W3C home > Mailing lists > Public > xmlschema-dev@w3.org > May 2002

Re: Circular types in XML Schemas

From: Jerome Louvel <jerome_louvel@yahoo.fr>
Date: Fri, 3 May 2002 13:21:28 -0400 (EDT)
Message-ID: <3CD2C6DE.2080904@yahoo.fr>
To: xmlschema-dev@w3.org
Hi all,

>> What does the XML Schema specification says about infinite recursive
>> types, i.e. the ones that do not have a minOccurs="0" as a loophole?
> 
> As far as I know, nothing. I think that it's quite difficult for a
> schema validator to test for this kind of unsatisfiable schema, though
> you'd find out soon enough that there was something wrong if you
> tested the schema against any instance document!

After reading this thread, I still don't see *why* the specification 
would prevent circular model groups only when reused as a "direct model 
group particule" (at any depth), but not when such a group is 
"indirectly reused" through an element declaration.

For example, if the model group definition below is invalid (note the 
minOccurs = 0) according to the "Model Group Correct" constraint 
preventing circular groups:

<xs:group name="error">
   <xs:sequence>
     ...
     <xs:group ref="ms:error" minOccurs="0"/>
   </xs:sequence>
</xs:group>

Then, I don't see why the other one below would be a valid one.

<xs:group name="error">
   <xs:sequence>
     ...
     <xs:element name="error">
       <xs:complexType>
         <xs:group ref="ms:error" />
       </xs:complexType>
     </xs:element>
   </xs:sequence>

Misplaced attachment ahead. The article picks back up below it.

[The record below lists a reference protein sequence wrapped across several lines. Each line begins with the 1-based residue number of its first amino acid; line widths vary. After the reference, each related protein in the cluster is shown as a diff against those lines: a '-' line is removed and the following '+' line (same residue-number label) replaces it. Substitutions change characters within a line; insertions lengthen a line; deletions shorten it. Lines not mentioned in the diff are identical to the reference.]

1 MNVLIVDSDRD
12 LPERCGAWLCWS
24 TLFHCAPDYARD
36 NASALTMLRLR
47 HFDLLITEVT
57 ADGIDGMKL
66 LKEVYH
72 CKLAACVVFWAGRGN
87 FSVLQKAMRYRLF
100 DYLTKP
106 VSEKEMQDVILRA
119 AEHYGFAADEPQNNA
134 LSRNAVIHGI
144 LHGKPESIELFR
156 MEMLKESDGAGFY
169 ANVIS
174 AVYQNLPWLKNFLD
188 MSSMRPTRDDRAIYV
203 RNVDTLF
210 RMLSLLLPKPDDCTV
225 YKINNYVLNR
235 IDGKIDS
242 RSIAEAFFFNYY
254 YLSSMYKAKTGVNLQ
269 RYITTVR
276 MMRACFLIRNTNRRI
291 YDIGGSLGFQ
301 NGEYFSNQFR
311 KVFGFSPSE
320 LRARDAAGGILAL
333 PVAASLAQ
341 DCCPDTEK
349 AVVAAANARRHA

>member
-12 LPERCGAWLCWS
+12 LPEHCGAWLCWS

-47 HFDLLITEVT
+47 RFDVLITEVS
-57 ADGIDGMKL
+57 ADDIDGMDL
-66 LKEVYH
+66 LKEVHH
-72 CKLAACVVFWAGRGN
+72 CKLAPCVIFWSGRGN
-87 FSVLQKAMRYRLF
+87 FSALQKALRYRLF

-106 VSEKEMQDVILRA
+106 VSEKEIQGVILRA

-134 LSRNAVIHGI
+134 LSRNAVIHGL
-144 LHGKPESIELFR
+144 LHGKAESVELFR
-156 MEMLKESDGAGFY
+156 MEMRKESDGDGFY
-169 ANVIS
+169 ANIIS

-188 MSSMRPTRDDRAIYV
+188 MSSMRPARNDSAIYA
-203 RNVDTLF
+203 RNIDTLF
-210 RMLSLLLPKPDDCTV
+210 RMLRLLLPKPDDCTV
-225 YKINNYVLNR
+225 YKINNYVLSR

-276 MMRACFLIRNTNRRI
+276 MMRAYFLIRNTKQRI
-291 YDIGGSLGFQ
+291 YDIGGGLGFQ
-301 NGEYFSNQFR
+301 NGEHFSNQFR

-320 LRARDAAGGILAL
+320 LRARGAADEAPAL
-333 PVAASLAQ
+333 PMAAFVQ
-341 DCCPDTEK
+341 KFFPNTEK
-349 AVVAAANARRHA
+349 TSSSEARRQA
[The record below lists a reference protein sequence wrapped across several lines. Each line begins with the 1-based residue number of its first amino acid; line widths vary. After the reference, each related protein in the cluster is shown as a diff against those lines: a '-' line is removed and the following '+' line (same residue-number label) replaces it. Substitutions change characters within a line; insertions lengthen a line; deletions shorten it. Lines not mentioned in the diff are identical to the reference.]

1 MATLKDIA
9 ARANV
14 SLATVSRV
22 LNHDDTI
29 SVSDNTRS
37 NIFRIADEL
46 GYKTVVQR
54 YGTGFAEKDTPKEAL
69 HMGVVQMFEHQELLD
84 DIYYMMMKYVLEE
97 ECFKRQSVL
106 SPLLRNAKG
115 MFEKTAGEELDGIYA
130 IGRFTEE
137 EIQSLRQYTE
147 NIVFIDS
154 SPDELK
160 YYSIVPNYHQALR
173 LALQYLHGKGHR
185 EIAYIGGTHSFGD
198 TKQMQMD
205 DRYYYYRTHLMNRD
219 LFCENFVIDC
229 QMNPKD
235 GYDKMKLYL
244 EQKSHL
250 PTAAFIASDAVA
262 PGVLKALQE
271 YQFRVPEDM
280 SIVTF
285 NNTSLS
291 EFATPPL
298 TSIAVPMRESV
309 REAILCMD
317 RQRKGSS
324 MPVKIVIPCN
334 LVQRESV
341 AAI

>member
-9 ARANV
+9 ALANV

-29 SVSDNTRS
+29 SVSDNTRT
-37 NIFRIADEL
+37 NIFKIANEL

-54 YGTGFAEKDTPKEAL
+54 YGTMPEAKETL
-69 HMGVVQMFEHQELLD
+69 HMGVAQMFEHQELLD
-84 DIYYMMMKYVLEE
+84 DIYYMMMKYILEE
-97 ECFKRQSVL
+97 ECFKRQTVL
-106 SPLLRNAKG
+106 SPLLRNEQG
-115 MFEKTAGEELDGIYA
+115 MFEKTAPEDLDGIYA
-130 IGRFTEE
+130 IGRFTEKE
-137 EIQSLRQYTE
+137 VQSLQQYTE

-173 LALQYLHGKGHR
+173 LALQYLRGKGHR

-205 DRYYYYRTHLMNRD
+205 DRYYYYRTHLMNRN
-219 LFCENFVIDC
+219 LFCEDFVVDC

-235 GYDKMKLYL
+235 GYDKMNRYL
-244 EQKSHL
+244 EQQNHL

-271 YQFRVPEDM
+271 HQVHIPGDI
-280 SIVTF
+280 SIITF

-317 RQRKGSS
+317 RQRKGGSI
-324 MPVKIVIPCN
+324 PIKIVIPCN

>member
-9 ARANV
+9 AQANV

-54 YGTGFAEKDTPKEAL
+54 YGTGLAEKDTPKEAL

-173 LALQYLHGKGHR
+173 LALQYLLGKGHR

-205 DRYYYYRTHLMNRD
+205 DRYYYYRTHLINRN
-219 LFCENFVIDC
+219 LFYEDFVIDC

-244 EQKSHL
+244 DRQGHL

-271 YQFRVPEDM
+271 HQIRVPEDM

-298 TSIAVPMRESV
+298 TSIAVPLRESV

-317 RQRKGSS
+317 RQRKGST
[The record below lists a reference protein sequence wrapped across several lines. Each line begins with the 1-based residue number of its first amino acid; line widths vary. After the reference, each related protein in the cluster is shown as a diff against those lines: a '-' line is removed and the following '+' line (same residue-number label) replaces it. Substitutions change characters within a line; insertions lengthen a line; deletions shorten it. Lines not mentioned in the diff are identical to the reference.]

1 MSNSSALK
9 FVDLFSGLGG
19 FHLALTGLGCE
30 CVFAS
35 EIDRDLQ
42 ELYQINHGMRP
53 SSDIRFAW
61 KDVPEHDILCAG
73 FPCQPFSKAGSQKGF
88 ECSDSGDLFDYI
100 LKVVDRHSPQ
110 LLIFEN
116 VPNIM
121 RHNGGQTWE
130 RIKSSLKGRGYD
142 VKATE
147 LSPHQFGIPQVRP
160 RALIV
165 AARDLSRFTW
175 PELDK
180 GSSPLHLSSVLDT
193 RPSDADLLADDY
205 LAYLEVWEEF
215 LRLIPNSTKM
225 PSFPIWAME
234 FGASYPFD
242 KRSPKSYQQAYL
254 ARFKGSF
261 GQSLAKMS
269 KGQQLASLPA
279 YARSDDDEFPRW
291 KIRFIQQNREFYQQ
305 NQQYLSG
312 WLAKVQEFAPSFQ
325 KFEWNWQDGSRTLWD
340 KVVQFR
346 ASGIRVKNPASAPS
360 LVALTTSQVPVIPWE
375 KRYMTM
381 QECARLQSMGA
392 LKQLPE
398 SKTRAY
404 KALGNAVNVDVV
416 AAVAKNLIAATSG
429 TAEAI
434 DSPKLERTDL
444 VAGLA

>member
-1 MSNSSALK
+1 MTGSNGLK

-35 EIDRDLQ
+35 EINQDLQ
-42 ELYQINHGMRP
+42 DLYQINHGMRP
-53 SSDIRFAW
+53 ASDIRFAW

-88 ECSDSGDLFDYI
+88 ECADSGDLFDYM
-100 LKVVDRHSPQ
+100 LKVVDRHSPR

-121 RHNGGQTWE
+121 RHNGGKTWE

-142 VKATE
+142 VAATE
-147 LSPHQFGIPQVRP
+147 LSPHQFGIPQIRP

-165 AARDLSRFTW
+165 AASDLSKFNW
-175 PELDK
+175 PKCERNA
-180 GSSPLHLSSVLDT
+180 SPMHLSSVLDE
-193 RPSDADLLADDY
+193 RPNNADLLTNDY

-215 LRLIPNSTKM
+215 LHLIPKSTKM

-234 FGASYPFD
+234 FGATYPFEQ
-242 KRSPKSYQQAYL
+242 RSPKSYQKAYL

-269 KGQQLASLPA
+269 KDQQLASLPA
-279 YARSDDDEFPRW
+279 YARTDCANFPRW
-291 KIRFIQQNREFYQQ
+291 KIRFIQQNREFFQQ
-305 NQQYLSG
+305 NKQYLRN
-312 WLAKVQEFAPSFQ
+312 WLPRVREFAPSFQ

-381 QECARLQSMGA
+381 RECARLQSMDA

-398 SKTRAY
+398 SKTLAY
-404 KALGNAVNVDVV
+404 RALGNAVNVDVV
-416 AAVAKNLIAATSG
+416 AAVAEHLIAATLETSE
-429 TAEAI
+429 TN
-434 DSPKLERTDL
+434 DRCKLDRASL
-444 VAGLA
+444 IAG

</xs:group>

I do see an interest in using recursive types when ensuring that a 
minOccurs=0 or via a nillable property defined correctly, but if 
recursive types are allowed, I think there is an inconsistency of
treatment with "pure" model groups in the XSD spec.

> In general, the schema component constraints don't test every thing
> you could do to make it impossible for an instance to validate against
> your schema. For example, it's very easy to create identity
> constraints that are unsatisfiable (because they try to select nodes
> that don't exist), or to create simple types that have no valid
> lexical representations (because you use a pattern that doesn't match
> the base type, for example). It's therefore essential, during
> development, to test schemas against instance document that you know
> are valid.

I agree, but I think it would be useful if the specification could make 
the distinction between schema constraints that must be enforced by an
instance validator and other that would be more of the responsability of 
the person writing the schema or the responsability of a schema design 
validator.

Regards,
Jerome Louvel.
Received on Saturday, 4 May 2002 06:40:11 UTC

This archive was generated by hypermail 2.3.1 : Wednesday, 7 January 2015 14:55:56 UTC